Lauren MacMillan
What makes Saturday night so special? Orlean takes a journey around America and spent the evening with all sorts of people in all sorts of places to chronicle the one night of the week where we do the things we want to do rather than the things we need to do.
Karen
Nov 19, 2013 Karen rated it liked it  ·  review of another edition
I want to give it 3 1/2 stars with the extra 1/2 for the chapter on the beloved Hilltop Steakhouse of Saugus, MA (RIP). I also enjoyed S.O.'s astonishment that 12-year-old babysitting girls in the late 80's were all watching The Golden Girls...yessssssssss.
Kristin
Apr 05, 2014 Kristin rated it liked it  ·  review of another edition
Shelves: 2014
I love the idea. But it does seem a little outdated. But Orlean is always great at setting the scene and describing people and places.
Sarah
Aug 10, 2013 Sarah rated it it was ok  ·  review of another edition
Meh. Orlean had clearly not reached her full creative power in this early work!
Mindy
May 29, 2014 Mindy rated it liked it  ·  review of another edition
Started slow for me but ultimately enjoyed it.
Kennedy
Jun 04, 2013 Kennedy rated it liked it  ·  review of another edition
Shelves: non-fiction, ebook, 2013
Interesting, but felt rather dated having been written in 1990.
Erin
Sep 13, 2013 Erin rated it it was amazing  ·  review of another edition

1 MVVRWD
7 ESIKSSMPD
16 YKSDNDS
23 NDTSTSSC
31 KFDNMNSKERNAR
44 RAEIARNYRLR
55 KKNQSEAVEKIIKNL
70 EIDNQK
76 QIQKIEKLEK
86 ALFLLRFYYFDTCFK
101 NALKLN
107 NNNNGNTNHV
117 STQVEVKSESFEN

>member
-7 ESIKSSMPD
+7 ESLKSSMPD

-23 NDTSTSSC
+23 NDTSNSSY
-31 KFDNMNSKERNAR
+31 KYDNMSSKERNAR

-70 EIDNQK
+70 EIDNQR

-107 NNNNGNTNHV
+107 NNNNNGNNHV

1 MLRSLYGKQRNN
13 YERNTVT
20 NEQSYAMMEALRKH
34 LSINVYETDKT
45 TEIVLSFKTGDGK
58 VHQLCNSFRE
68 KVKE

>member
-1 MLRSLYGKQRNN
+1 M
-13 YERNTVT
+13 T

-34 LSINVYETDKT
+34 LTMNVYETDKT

Shelves: essays
Now taking the lead as my favorite Orlean.
Michelle
Mar 04, 2015 Michelle marked it as to-read  ·  review of another edition
Shelves: ref-booktalker
Listed as Q4 = Exceptional!, P3 = A booktalk on this title will excite most people’s interest
David Alexander
Mar 31, 2014 David Alexander rated it it was amazing  ·  review of another edition
Orlean is the greatest living writer in America, if not the world. What I would give to be able to see the world through her eyes for just one day. A remarkable book, one of the greatest.
Elisa M
Sep 07, 2010 Elisa M rated it it was ok  ·  review of another edition
I more or less just skimmed this book- didn't enjoy it as much as The Orchid Thief, but it was kind of interesting.
Kate
Nov 01, 2010 Kate rated it liked it  ·  review of another edition
Recommends it for: cruisers, lala dancers, high society
Recommended to Kate by: E 169.04.O8 1990
Shelves: reportage
Leisure time shrinks by 32%.
Vanessa
Aug 31, 2011 Vanessa rated it really liked it  ·  review of another edition
Susan Orlean's Afterward touches on how our society has changed since she wrote this book. Considering that, this book is a really interesting look at how people spend time in special ways.
Alyssa
Sep 08, 2013 Alyssa rated it did not like it  ·  review of another edition
I found this book to be extremely boring, dry, and pointless.
Amanda
Nov 29, 2015 Amanda rated it liked it  ·  review of another edition
Shelves: 2015
More like a 3.5, this was a charming collection of essays loosely connected around the theme of Saturday night. I love spending literary time with Orlean, who is droll, kind, and observant.
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45374
I'm the product of a happy and uneventful childhood in the suburbs of Cleveland, followed by a happy and pretty eventful four years as a student at University of Michigan. From there, I wandered to the West Coast, landing in Portland, Oregon, where I managed (somehow) to get a job as a writer. This had been my dream, of course, but I had no experience and no credentials. What I did have, in spades ...more